Sunday, June 25, 2006

Spanish Guitar

The other night we journeyed to Socorro, the Athens of the Southwest, for a concert by the Chilean guitarist Carlos Perez. He was in town to teach master classes at the summer guitar workshop held every year by New Mexico Tech. Kathy always does their publicity, and this year she wangled free tickets.

I’ve always found that certain guitar styles are so much more interesting when you get to watch the playing. Classical guitar is one of these: I never play solo guitar music around the house, but I always enjoy it played live. (I find this holds true for more popular guitar styles as well, as for example Ry Cooder, whose concerts always seem to be so much more exciting than his albums.)

Perez has won numerous competitions, though he still seems fresh-faced and young. He began as a self-taught guitarist, though he afterwards entered various academies and did spectacularly well.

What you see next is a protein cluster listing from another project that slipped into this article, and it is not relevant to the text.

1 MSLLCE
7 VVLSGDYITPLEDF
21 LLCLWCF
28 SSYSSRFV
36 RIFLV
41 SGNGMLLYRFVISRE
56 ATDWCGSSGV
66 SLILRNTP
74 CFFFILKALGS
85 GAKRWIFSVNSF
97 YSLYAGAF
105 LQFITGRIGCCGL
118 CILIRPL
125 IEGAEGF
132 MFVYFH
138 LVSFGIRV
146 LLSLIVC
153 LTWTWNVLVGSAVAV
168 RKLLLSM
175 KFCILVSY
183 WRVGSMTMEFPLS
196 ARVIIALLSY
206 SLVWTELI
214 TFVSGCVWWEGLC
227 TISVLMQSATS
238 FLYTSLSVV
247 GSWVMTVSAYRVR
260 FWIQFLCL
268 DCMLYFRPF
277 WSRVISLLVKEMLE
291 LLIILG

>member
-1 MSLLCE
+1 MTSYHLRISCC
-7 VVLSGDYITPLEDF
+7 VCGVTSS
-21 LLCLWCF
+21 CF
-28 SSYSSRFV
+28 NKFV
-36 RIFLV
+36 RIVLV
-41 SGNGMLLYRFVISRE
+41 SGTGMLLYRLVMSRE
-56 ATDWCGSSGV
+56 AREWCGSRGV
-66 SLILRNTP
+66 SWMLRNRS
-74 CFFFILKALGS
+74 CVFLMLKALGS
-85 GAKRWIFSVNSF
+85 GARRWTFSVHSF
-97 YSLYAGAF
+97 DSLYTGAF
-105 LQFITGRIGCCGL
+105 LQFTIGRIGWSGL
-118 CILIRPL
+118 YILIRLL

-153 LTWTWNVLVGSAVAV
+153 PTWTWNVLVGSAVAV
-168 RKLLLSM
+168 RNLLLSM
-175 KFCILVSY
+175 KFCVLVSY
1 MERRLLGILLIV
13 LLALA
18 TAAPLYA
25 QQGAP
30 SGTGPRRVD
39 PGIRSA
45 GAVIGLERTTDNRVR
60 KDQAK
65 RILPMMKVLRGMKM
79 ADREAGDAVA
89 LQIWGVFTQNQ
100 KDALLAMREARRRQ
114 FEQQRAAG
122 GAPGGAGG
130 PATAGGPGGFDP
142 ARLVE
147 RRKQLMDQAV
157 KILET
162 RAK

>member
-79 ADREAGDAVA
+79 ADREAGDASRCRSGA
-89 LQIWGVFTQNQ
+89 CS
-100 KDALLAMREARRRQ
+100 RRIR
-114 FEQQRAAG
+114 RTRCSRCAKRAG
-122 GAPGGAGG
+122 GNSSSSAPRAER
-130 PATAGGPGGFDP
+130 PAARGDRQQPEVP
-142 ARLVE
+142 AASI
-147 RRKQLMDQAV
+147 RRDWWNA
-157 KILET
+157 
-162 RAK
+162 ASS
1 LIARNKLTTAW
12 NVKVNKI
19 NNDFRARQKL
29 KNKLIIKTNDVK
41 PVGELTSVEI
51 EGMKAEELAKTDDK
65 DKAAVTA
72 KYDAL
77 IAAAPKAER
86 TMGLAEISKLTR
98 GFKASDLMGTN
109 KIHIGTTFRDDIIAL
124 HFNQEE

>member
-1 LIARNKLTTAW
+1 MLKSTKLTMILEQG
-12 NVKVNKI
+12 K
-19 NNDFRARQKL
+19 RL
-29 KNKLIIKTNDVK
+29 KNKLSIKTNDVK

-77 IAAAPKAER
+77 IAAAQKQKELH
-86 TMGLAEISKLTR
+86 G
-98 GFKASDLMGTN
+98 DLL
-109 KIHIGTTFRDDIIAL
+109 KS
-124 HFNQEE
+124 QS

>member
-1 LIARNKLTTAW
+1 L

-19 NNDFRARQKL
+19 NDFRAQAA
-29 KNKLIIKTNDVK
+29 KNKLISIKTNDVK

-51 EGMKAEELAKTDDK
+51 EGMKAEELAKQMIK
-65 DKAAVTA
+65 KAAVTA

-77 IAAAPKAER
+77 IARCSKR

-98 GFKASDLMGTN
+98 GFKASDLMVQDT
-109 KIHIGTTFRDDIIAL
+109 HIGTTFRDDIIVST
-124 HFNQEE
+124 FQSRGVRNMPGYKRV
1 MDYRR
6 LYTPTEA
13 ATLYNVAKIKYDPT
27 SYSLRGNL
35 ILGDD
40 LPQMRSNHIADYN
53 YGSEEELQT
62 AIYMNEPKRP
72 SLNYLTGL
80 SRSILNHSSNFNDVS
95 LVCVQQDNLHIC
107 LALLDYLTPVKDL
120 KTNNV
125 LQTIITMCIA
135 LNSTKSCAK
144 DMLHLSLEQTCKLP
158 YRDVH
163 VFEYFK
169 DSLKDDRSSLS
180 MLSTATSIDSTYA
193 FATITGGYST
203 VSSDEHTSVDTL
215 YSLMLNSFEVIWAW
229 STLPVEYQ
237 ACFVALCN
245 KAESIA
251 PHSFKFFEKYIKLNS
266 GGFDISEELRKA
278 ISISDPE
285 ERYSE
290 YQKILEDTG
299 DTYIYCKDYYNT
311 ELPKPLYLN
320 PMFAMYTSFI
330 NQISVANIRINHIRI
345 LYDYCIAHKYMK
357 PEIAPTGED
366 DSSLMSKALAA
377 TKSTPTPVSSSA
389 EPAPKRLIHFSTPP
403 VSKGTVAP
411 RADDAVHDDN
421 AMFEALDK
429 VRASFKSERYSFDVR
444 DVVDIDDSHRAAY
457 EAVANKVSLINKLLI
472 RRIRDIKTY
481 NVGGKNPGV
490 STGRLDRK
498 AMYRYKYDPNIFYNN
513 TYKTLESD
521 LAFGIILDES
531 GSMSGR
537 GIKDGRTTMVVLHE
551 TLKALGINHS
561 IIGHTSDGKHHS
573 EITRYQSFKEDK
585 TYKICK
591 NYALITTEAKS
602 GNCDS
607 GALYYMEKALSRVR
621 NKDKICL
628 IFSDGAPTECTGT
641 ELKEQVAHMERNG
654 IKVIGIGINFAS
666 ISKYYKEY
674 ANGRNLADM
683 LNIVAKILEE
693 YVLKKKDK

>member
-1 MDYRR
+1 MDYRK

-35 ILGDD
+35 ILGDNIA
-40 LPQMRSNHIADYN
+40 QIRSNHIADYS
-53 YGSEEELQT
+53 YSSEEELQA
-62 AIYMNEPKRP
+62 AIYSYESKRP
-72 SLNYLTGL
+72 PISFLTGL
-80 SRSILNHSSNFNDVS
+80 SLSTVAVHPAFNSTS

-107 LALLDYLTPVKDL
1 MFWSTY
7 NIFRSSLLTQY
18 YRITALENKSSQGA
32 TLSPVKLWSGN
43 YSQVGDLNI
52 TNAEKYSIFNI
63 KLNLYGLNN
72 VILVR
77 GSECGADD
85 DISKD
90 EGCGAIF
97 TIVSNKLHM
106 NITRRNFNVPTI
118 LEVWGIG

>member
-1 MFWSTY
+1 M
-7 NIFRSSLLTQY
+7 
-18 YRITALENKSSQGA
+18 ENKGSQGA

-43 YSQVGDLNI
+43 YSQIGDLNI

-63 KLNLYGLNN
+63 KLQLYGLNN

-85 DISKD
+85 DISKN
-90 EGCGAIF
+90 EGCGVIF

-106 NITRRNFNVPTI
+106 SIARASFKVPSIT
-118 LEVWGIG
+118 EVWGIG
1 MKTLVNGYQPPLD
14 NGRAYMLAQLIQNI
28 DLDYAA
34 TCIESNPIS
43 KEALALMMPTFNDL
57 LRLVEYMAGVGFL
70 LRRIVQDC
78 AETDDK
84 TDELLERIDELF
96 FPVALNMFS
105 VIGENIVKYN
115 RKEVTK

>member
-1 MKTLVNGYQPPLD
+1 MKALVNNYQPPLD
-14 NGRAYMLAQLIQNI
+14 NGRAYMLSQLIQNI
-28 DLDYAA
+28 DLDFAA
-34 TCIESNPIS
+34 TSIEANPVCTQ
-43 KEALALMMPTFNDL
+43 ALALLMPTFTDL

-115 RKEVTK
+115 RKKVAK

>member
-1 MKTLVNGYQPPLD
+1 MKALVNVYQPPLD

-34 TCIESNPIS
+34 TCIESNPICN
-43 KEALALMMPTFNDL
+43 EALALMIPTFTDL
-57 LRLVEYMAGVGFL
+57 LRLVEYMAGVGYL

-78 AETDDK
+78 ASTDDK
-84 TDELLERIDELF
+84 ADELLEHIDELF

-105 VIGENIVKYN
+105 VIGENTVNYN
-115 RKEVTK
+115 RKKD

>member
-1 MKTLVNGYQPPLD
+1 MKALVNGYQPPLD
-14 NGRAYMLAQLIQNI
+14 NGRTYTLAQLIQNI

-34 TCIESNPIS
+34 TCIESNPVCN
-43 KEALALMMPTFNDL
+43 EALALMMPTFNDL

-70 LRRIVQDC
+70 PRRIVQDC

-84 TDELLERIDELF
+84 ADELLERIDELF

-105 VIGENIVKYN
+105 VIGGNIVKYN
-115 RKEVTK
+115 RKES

As a performer Perez was entirely watchable. He got very intimate with his guitar, peering at close range at whatever his left hand was doing, at times so close he was crosseyed. He shifted the padded guitar rest from his left thigh to his right thigh when playing waltzes, but never at any other time. He never made those annoying shrieking sounds when changing his fingering, and he made interesting orgasm faces during parts of the music.

(I fear my critical vocabulary for the classical guitar is sadly lacking.)

Perez opened with pieces by Luis Milan, Ferdinando Carulli, and Joaquin Rodrigo. He played expertly, but there were what seemed to be occasional slips. Maybe he was a little under-rehearsed on those pieces. The second half of the concert was devoted entirely to the 20th Century Venezuelan composer Antonio Lauro, and it was with these pieces that Perez really shone. The playing was expert, passionate, and deeply felt— everything you want Latin guitar to be.

Perez’s next CD will be entirely devoted to the music of Lauro. Maybe I’ll ignore my usual rule about recordings of solo guitar and actually acquire a copy.

1 Comments:

Blogger Foxessa said...

My favorite classical guitarists as a group are Brasilaros.

Except, of course, for the one here at home.

Who is running through the repetoire even as I type for the show Wednesday night ....

Love, C.

3:13 PM  

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